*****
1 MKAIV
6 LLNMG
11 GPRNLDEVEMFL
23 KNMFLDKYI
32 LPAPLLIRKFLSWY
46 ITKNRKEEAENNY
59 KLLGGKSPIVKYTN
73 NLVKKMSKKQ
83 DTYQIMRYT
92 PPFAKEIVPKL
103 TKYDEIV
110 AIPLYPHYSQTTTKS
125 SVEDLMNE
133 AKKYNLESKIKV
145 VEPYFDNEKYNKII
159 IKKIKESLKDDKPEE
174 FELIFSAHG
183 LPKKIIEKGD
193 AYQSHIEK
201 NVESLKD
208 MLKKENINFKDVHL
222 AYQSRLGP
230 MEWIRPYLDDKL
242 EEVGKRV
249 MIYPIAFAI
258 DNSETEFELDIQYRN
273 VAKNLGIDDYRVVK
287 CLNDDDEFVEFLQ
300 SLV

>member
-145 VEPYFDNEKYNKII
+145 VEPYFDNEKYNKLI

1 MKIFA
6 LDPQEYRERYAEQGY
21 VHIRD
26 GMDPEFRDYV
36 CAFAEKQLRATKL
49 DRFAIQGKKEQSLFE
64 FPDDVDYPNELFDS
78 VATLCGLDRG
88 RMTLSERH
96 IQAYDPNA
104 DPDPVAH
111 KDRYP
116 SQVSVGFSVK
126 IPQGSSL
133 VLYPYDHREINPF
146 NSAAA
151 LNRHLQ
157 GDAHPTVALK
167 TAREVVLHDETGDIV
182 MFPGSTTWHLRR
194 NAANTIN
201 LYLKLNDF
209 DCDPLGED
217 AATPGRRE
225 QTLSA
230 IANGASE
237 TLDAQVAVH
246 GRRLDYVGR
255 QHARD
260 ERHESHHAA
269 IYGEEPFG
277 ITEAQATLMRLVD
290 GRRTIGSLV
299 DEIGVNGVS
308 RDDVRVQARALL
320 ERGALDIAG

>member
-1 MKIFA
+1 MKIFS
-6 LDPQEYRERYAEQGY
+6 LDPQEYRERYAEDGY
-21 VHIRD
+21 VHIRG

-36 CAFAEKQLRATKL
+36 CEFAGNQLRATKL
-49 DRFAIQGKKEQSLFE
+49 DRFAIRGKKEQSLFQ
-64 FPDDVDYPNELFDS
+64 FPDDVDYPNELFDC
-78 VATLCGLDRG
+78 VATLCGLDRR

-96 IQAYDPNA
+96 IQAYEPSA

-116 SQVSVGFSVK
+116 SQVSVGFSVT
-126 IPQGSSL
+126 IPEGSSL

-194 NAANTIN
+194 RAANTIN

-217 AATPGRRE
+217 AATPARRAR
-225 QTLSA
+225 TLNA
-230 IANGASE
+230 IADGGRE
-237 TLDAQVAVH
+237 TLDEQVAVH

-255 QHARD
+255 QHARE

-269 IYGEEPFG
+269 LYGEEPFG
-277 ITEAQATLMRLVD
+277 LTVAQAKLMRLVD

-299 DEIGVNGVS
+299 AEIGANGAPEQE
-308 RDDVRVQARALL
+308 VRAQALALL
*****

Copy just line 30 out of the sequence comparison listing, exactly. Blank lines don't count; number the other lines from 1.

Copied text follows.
>member